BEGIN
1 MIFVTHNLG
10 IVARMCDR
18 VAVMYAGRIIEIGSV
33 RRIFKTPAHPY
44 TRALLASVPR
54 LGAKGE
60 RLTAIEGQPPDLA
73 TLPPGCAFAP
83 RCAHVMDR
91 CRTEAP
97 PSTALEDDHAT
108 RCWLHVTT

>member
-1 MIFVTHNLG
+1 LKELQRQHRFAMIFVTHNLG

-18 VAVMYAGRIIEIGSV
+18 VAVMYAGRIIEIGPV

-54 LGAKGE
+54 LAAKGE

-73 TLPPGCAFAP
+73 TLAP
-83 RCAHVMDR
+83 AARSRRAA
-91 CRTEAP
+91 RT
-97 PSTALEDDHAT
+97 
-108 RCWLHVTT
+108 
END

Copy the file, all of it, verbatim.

1 MIFVTHNLG
10 IVARMCDR
18 VAVMYAGRIIEIGSV
33 RRIFKTPAHPY
44 TRALLASVPR
54 LGAKGE
60 RLTAIEGQPPDLA
73 TLPPGCAFAP
83 RCAHVMDR
91 CRTEAP
97 PSTALEDDHAT
108 RCWLHVTT

>member
-1 MIFVTHNLG
+1 LKELQRQHRFAMIFVTHNLG

-18 VAVMYAGRIIEIGSV
+18 VAVMYAGRIIEIGPV

-54 LGAKGE
+54 LAAKGE

-73 TLPPGCAFAP
+73 TLAP
-83 RCAHVMDR
+83 AARSRRAA
-91 CRTEAP
+91 RT
-97 PSTALEDDHAT
+97 
-108 RCWLHVTT
+108 